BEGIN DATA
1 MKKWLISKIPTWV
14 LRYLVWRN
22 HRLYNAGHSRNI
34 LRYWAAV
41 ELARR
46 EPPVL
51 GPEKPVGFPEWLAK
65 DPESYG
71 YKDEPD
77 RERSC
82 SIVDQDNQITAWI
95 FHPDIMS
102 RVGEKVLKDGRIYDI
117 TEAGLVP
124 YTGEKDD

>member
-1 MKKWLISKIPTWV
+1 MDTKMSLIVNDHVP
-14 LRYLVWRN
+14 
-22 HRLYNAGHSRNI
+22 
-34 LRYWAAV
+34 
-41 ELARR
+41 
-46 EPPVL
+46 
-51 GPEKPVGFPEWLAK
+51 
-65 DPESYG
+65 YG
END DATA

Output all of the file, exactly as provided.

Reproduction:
1 MKKWLISKIPTWV
14 LRYLVWRN
22 HRLYNAGHSRNI
34 LRYWAAV
41 ELARR
46 EPPVL
51 GPEKPVGFPEWLAK
65 DPESYG
71 YKDEPD
77 RERSC
82 SIVDQDNQITAWI
95 FHPDIMS
102 RVGEKVLKDGRIYDI
117 TEAGLVP
124 YTGEKDD

>member
-1 MKKWLISKIPTWV
+1 MDTKMSLIVNDHVP
-14 LRYLVWRN
+14 
-22 HRLYNAGHSRNI
+22 
-34 LRYWAAV
+34 
-41 ELARR
+41 
-46 EPPVL
+46 
-51 GPEKPVGFPEWLAK
+51 
-65 DPESYG
+65 YG